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Should The Defense Department Save Money By Shopping On Amazon?

A new bill known as the 2018 National Defense Authorization Act (NDAA) is part of an annual measure that sets defense policy and authorizes spending on particular defense programs.

And this year’s version had a particularly eye-catching section in the acquisition provision — one that would allow the Department of Defense (DoD) to buy “commercially available off-the-shelf items” from online marketplaces.

Good news for Amazon, since the Pentagon is known for buying tanks but needs toilet paper and pencils just like every other office in America.

“The Pentagon is one of the largest organizations in the world,” said Todd Harrison, a senior fellow at the Center for Strategic and International Studies, a Washington-based think tank. “If you look at it, they employ like 2.2 million people full-time and another 800,000 part-time. It’s a big organization with a lot of bases and office space, so there’s a lot of these mundane purchases of pencils and whatever.”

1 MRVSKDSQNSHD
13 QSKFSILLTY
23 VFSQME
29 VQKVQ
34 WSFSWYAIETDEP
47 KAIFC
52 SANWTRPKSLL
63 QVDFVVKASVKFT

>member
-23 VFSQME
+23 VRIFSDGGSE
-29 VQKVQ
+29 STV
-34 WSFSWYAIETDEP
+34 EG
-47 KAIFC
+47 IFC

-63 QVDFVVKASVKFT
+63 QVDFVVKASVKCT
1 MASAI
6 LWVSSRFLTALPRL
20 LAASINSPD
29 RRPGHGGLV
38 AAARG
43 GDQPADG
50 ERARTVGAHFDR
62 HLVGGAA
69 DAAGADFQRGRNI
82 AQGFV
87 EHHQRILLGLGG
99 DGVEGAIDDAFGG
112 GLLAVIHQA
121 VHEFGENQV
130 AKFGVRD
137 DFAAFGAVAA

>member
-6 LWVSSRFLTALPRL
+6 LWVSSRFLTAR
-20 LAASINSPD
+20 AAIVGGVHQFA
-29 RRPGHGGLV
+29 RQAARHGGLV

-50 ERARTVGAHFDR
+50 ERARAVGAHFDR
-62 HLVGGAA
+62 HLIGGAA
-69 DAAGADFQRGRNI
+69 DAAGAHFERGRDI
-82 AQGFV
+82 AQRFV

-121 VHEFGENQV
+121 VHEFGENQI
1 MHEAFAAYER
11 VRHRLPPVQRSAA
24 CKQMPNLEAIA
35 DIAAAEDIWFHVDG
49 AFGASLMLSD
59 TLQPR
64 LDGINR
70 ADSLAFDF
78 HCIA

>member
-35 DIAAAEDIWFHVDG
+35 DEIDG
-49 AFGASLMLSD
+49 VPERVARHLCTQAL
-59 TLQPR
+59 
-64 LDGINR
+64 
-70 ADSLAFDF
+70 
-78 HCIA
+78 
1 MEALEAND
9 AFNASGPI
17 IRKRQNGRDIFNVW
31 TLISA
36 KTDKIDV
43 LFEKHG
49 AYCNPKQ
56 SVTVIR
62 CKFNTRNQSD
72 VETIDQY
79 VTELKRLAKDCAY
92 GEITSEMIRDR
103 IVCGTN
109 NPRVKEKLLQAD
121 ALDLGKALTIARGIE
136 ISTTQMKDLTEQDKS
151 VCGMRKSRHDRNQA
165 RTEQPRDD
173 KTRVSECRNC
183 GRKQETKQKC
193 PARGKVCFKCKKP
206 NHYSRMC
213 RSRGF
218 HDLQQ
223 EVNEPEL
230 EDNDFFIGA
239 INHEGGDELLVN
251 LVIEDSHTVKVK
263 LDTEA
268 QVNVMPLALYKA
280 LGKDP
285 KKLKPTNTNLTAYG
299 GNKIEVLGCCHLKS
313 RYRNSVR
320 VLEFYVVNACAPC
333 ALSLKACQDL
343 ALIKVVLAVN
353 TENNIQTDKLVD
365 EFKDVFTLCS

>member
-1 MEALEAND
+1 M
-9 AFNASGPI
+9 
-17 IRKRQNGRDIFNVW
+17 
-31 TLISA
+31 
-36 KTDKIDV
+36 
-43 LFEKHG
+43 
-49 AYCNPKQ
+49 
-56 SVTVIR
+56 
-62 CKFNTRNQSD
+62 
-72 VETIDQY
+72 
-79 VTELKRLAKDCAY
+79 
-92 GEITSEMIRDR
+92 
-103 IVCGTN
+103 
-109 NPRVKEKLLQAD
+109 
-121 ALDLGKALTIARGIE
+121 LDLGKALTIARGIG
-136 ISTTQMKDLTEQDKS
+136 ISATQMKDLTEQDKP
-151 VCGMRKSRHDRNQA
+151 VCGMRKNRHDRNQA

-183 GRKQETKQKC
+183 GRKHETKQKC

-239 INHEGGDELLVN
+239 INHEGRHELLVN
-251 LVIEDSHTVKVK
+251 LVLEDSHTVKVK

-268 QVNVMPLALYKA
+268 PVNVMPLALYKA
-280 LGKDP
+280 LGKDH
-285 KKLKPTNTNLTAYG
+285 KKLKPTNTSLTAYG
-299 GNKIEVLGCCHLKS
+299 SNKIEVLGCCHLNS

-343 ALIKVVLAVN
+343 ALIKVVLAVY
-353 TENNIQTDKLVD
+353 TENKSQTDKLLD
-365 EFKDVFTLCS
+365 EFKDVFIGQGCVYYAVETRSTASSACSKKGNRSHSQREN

The reform was created to “improve the way the Pentagon buys commercial off-the-shelf goods, ranging from bottled water to treadmills or even forklifts,” according to the NDAA summary report prepared by the House Armed Services Committee.

Today the DoD has two options, neither of which are terribly efficient: purchase through the contracting process or from the General Services Administration. The new rules would make it possible “to use online commercial sites such as Amazon, Grainger, Staples or Walmart just as businesses do,” the NDAA summary stated. “These portals function like mini-marketplaces, ensuring that the buyer gets the best price without a lot of red tape.”

“It could be very significant over a number of years,” said Roman Schweizer, a defense analyst at Cowen. “Just initially there’s going to be sort of a learning process. Also, the government is going to have to set up the rules of the road and set up some thresholds and procedures on how to do it.”

The federal government’s independent GSA would have a prominent role in helping to create the ground rules for the DoD’s eCommerce program to buy from online marketplaces.

“I’m curious to see how this will actually work in practice,” said Dan Grazier, a defense industry expert at the Project On Government Oversight, a Washington watchdog group. “There’s been all kinds of issues over the years with people abusing the government charge cards, which is exactly how this system will be used.”

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